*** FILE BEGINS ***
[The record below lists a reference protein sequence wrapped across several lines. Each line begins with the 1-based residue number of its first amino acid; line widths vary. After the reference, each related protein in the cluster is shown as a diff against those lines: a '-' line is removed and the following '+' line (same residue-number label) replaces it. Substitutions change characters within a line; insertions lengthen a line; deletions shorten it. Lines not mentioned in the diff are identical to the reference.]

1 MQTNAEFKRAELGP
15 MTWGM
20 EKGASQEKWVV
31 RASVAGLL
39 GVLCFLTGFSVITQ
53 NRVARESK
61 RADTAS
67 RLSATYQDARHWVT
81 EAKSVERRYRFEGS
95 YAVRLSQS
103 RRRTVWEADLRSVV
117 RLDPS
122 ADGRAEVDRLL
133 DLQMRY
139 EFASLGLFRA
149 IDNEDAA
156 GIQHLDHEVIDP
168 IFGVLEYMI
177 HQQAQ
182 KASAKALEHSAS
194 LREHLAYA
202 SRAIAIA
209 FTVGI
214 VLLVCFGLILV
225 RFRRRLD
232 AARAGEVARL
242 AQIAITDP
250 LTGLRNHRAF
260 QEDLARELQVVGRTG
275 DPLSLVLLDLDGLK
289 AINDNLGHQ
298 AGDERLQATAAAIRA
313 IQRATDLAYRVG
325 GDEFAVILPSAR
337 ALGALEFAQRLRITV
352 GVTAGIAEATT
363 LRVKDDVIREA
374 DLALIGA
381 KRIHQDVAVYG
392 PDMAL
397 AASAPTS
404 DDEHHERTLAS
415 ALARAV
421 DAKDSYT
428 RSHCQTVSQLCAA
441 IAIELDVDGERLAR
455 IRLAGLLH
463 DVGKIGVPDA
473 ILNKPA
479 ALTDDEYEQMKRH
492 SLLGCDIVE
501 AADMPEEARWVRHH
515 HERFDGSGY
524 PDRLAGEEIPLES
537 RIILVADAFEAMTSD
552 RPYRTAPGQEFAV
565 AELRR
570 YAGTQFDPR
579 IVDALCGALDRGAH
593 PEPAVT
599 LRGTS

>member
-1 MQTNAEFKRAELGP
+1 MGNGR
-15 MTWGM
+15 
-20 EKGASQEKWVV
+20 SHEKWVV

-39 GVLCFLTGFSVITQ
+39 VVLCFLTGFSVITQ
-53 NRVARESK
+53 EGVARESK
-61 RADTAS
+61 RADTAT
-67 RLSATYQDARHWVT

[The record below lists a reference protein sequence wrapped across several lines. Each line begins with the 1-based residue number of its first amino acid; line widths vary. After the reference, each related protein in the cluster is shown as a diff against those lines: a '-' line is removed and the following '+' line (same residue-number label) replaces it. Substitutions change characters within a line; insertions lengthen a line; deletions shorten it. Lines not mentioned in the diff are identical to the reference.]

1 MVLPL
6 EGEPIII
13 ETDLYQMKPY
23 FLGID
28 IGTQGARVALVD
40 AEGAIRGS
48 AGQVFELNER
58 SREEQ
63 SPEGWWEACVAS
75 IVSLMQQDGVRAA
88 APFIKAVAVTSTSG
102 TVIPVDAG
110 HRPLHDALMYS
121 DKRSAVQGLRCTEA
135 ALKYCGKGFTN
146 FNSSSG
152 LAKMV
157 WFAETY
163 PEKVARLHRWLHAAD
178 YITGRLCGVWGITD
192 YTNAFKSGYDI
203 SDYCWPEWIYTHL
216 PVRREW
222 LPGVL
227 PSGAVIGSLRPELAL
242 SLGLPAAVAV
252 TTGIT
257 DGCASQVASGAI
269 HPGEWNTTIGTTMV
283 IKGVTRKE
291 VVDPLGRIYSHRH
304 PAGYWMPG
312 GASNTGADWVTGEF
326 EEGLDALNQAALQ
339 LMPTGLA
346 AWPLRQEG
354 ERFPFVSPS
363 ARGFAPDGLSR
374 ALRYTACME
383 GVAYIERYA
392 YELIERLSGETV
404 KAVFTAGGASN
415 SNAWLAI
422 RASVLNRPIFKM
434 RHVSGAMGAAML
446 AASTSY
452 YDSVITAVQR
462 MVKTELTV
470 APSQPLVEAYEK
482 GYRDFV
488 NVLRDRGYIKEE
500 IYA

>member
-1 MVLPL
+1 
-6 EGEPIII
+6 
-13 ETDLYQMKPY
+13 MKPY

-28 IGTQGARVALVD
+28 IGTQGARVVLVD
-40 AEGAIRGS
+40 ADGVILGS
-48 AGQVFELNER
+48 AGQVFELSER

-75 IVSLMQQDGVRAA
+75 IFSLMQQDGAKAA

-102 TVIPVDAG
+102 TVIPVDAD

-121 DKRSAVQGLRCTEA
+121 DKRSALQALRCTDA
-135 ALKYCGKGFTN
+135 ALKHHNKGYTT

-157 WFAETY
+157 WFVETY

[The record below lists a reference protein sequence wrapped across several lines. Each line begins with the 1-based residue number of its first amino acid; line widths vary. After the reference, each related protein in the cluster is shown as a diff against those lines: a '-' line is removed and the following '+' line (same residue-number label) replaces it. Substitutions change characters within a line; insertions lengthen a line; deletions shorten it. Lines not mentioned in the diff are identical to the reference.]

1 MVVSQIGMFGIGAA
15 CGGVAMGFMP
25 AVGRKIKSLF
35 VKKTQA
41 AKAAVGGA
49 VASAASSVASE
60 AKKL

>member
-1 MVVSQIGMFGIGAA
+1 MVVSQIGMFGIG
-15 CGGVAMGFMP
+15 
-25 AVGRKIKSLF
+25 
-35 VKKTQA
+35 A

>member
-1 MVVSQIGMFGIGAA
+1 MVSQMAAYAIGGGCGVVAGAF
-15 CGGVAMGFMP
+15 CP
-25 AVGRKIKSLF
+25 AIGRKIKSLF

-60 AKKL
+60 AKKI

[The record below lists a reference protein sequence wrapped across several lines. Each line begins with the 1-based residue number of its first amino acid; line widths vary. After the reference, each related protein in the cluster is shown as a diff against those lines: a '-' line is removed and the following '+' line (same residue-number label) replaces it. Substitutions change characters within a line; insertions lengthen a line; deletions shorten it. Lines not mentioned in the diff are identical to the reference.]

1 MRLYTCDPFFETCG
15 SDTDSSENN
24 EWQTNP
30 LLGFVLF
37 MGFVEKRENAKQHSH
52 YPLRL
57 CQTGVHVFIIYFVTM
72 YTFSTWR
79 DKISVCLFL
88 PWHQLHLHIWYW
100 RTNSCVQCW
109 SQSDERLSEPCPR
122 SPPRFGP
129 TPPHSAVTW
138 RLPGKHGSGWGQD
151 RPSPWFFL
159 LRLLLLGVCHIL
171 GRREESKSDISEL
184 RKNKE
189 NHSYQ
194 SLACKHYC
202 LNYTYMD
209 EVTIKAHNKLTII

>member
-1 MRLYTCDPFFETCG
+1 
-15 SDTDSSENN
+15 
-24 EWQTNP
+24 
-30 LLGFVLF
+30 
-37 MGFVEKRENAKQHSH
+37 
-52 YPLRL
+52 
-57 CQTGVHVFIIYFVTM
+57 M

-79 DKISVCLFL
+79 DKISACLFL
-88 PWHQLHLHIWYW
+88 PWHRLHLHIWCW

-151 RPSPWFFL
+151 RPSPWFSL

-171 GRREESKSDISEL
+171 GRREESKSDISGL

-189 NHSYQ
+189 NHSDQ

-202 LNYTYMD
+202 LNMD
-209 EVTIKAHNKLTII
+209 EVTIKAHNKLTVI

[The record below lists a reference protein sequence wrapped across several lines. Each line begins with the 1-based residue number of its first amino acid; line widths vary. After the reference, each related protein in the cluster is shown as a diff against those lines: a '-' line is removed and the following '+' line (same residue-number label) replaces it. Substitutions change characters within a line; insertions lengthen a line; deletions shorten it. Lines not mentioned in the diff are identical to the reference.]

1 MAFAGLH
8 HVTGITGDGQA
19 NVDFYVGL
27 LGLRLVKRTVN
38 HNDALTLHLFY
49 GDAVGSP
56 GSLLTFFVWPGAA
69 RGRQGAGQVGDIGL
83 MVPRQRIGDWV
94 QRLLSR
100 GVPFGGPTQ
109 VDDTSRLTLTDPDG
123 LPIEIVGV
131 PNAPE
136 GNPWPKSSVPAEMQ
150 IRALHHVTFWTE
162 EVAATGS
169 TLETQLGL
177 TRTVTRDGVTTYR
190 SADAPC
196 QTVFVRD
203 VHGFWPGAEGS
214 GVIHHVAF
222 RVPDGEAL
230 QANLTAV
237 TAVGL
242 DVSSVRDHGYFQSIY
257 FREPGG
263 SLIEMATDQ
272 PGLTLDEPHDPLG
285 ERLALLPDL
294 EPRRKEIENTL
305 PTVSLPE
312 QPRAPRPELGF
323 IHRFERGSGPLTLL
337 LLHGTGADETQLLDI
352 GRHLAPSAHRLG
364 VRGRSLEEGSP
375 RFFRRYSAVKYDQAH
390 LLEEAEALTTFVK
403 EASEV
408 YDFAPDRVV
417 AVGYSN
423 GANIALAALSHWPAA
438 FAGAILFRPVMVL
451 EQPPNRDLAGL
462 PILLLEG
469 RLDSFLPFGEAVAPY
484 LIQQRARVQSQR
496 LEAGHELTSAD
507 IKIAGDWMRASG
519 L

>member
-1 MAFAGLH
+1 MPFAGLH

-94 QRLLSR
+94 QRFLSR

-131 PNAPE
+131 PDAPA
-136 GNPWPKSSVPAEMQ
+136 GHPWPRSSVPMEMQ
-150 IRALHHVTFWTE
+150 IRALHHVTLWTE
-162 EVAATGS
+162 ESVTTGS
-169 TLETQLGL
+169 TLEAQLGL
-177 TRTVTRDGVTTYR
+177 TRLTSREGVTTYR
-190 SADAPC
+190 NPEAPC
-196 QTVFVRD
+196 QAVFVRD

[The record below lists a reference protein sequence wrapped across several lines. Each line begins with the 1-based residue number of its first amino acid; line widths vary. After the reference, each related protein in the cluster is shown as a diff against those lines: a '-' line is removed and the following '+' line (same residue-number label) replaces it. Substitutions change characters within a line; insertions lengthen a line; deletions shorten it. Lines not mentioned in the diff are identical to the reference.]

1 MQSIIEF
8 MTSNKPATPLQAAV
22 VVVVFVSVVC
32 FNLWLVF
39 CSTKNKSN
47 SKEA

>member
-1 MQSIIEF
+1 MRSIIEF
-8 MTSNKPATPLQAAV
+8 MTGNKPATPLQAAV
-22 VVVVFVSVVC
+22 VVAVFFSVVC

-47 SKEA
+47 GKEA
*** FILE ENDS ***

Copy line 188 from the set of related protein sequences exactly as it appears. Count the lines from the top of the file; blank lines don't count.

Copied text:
79 DKISVCLFL